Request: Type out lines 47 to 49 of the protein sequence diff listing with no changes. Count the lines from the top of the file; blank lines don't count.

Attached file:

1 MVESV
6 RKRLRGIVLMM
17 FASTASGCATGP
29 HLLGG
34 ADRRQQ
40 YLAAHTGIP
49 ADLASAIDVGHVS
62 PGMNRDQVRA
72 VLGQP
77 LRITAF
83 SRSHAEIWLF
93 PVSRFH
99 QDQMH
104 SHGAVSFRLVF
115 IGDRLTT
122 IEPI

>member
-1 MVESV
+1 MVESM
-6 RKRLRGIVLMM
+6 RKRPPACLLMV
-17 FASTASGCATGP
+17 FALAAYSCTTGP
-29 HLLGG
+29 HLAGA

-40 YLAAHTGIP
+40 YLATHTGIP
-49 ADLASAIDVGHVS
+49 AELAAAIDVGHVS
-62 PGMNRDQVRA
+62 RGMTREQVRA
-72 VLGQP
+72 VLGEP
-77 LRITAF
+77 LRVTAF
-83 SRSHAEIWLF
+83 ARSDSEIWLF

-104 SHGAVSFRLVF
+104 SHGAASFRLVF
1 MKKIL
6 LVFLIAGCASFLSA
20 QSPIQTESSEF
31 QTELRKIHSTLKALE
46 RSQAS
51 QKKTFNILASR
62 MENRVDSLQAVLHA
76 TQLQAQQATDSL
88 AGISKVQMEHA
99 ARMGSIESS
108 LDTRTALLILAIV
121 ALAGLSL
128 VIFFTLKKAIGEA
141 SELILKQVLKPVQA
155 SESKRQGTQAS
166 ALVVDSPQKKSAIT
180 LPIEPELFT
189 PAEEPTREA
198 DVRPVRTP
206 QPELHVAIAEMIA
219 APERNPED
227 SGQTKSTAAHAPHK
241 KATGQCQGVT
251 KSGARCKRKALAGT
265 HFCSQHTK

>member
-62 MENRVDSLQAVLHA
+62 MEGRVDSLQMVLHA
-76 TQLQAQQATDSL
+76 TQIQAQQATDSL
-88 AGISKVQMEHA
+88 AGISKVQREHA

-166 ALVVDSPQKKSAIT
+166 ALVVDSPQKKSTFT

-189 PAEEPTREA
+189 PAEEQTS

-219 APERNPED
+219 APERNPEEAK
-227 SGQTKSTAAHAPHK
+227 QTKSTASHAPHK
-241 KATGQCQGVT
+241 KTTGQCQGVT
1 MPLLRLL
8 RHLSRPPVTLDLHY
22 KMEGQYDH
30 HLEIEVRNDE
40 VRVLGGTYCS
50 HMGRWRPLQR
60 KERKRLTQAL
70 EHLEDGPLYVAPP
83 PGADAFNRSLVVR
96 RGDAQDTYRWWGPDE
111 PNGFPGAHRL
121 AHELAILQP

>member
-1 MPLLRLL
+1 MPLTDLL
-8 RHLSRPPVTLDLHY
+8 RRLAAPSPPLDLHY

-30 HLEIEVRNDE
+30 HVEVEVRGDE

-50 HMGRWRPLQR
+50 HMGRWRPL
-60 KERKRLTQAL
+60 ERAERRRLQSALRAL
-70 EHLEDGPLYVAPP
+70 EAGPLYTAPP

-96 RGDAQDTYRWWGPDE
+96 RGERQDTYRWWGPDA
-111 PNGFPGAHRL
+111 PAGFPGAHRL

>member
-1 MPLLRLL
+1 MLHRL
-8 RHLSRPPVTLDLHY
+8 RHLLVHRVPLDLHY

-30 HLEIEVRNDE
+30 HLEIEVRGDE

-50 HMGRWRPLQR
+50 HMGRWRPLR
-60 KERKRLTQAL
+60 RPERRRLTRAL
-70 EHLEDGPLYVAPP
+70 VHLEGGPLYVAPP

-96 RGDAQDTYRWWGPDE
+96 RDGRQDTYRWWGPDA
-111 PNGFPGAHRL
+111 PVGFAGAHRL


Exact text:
76 TQLQAQQATDSL
88 AGISKVQMEHA
99 ARMGSIESS